West Lake in All Its Glory: A Thousand Years of Woodblock Printing
Why We Recommend it
HKU University Museum’s West Lake Panorama exhibition features the awe-inspiring scenery of Hangzhou’s West Lake area as immortalised in ancient and contemporary woodblock prints.
West Lake has served as the wellspring of inspiration for painters, poets, musicians and printers since at least the Ming Dynasty (618–907 CE). Between the 9th and 12th centuries a series of artificial features—including causeways, islands and pagodas—were added to the area. Based on these physical ‘improvements’, West Lake has been celebrated as a canonical example of garden design and the symbiotic fusion of man and nature, as well as a physical embodiment of the Buddhist ideal of peacefulness.
Co-curated by the Zhejiang Art Museum and University Museum and Art Gallery of the University of Hong Kong, West Lake Panorama: A Millennium of Woodblock Painting celebrates the ancient Chinese art of woodblock printing through an extensive exhibition.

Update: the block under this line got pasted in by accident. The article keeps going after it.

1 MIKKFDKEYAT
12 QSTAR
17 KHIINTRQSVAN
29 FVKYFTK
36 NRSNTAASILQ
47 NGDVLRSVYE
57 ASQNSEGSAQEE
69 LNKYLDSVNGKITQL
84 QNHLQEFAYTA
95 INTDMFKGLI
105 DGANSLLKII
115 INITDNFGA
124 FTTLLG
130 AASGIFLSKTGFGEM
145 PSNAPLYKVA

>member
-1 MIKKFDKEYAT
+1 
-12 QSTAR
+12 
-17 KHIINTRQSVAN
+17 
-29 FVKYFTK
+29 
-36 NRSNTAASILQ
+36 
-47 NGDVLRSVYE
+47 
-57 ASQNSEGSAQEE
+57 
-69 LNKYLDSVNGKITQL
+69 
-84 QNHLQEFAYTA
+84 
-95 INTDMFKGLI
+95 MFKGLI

Literally known as ‘water-printing’ (水印), woodblock printing is an art technique that was developed around Hangzhou’s West Lake area a thousand years ago. The technique involves working with water-soluble colours and wooden blocks to allow for complex forms of overprinting in order to reproduce a nearly infinite range of colours. Artists working in and around Hangzhou are renowned for their ability to combine traditional forms of woodcut printing with more modern colour palettes and abstract figures.
The exhibition showcases contemporary ink landscapes from the mid-1980s to the present day, Ming and Qing dynasty woodblock editions, as well as prints featuring hybrid landscape constructions that fuse European techniques, such as etching, with a definitively Chinese sense of style.
Image: Evening Bells in the Distance, Lu Fang, 1990. Colour Water Print.